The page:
Wine: January 2009 Archives

Ten-Buck Chuck?

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yellowtail-shiraz.jpgBy Robert Farmer

I suppose we are now officially in the age of Expectations Adjusted Downward. News from Down Under recently popped up about over-supply of and under-demand for premium wines. Australian wine makers have historically relied upon a consumer base outside their borders. And global demand for higher-end wine has been evaporating faster than a rain puddle in the Outback.

So, as has been the trend globally, Australian producers have had to adjust prices downward, setting a new threshold for so-called premium varietals. Have we entered the era of $10 premium wines? Probably not, but we're getting closer. And in Australia, the problem may have been self-inflicted --at least partially.

Wine Judging Gets Judged - And the Verdict's Not Good

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By Courtney Cochran

This news just in:  judges at the annual California State Fair wine competition are apparently more than a little inconsistent in their evaluations of medal-winning (and non-winning) wines. According to an in-depth report published by the Journal of Wine Economics, fewer than half of 65 judging panels at the fair evaluated over a three year period achieved "anything close to similar results" in their appraisal of wines submitted, and one group even awarded a gold medal to a wine it had previously thrown out of the competition - twice.

World Wine Forecast Fair, In Spite of Economic Heat

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By Courtney Cochran

According to a study just released by The International Wine & Spirit Record, demand for wine is projected to grow roughly 6 percent to 2.8 billion cases between 2008 and 2012, a figure close to in synch with pre-recession trends.  Global production is also predicted to grow over the same period to an estimated 3 billion cases annually, an increase of approximately 3.83 percent over earlier levels.  The findings support a long-held belief that wine is more or less "recession-proof" - meaning that drinkers continue to enjoy the beverage even when spending power is down.

Getting Pinched in Oregon

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By Robert Farmer

If you're like me you're by now a little tired of hearing about how bad things are economically in the world. And if you're like me, you probably help ease the sting of the daily bad news by indulging in good glass of wine or two at day's end - every day's end. But when it happens that the bad economic news is also related to wine, it leaves one not knowing where to turn.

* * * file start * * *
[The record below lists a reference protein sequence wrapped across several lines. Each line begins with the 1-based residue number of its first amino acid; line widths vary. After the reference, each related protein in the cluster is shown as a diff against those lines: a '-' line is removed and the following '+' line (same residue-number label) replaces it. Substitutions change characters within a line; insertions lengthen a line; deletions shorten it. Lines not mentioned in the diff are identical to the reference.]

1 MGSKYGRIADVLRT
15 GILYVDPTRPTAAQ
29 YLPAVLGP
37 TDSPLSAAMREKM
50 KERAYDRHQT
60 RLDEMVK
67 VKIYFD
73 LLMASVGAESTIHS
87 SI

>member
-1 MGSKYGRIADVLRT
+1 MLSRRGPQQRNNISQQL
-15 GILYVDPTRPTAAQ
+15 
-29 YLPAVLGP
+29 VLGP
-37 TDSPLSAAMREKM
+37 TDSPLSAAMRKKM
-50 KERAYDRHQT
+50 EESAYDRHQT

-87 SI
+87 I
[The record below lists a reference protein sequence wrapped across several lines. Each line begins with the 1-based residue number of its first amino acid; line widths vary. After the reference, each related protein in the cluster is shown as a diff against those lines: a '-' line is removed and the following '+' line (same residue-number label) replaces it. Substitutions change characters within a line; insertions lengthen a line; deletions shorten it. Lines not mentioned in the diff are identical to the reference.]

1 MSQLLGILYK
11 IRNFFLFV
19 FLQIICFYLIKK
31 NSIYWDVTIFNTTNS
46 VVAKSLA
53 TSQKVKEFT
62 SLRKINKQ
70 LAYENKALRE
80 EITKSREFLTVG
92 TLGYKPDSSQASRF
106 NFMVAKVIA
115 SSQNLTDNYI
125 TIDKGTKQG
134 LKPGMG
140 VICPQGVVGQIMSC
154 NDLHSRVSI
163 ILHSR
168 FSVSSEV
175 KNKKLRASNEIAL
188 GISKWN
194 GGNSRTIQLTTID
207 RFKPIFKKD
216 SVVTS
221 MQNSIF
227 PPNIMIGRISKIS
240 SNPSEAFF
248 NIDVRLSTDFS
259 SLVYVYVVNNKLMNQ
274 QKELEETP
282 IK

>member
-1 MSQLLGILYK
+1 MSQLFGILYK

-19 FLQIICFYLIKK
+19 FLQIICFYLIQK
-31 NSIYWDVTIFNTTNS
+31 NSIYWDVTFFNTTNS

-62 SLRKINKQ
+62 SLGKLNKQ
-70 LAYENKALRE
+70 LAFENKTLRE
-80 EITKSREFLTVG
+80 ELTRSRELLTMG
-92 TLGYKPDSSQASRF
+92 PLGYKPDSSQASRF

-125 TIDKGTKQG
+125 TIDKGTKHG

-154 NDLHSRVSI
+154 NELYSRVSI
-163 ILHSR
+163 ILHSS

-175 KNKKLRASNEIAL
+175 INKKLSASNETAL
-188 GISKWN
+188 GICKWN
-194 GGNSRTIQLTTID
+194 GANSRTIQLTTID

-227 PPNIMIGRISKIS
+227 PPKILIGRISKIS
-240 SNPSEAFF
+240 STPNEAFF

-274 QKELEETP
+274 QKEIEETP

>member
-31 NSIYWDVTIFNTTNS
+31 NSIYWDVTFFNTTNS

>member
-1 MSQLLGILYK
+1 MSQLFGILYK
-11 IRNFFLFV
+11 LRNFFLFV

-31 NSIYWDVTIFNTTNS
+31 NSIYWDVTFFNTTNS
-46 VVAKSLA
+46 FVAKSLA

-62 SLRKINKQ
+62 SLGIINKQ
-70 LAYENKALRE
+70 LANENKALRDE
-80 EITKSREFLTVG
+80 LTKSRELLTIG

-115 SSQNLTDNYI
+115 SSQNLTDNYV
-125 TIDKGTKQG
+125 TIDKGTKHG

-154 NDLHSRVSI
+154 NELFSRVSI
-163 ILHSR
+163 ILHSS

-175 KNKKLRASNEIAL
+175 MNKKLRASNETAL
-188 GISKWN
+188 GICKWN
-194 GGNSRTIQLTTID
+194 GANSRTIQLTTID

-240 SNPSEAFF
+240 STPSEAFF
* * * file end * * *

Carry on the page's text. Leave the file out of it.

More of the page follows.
Opening Silver Oak

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silveroak.jpgBy Robert Farmer

Sitting as it was without bothering anybody in my wine cellar, the bottle of 1999 Silver Oak had been resisted long enough. So on Christmas last year, I decided the time was right to open 'er up. Frankly, I have not been the rabid advocate for Silver Oak as are many folks among the legion of fans the winery can proudly claim. I've been impressed, but also under whelmed by some vintages. And while I know the oak notes are the wines' signature, my experience has occasionally been akin to running headlong into an oak barrel.

Recession Ups and Downs Trickle to Wine Country

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By Courtney Cochran

With our nation now fully entrenched in a recession, no one can deny the ripple effects of the economic downturn coursing through our lives and those of friends, colleagues and family.  And, though we'd all like to imagine the wine industry impervious to the nation's economic ills, the fact is that wine country, too, is feeling the effects of the crisis.  Fortunately, it's not all bad news when it comes to financial affairs and wine.  

Luxury Experiences in Santa Barbara: Wine Tasting

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SBwinetasting.jpgSanta Barbara's wine making history, like that of many areas in California, extends back to the days of the Spanish missions - 200 years ago. Today, the region is home to more than 100 wineries and some 24,000 acres of planted vineyards.

Recession Edition: Wines to Brood Over

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By Courtney Cochran

With the Dow marching steadily south, unemployment on the up and deflation dangerously near, it's easy to feel there's little source for cheer these days.  Still, if there's anything a trying economic clime coupled with an already frigid winter welcomes, it's uncorking a wine worth brooding over.  Read on for a list of our top picks for wines with which to weather the current season - whether your portfolio is up, down, or you just can't bear to look.  No matter what, we've got you covered.

Out with the Old, In with the New: Wine Trends of 2009

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By Courtney Cochran

As with every new year, 2009 will bring the birth of new wine trends and the departures of others.  Some we'll be sad to see go (so long, cellaring for sport!), while others we'll barely miss (we're talking about you, overly alcoholic wines).  No matter what, we predict you'll find lots of things to relish about the wine scene in '09, and along with them excuses for uncorking many a new bottle.

OUT: Heavy, Oversized Bottles
Heavy wine bottles will continue to come under fire from climate change-conscious critics in 2009, with good reason.  Developments in '08 such as popular British wine critic Jancis Robinson's "name and shame" campaign - which prompted visitors to her subscription-basis website to list wines made by wineries using heavier-than-usual glass bottles, so others could avoid purchasing them - have already led to several large wineries' decisions to begin "lightweighting" their bottles going forward.  It can't happen soon enough. 

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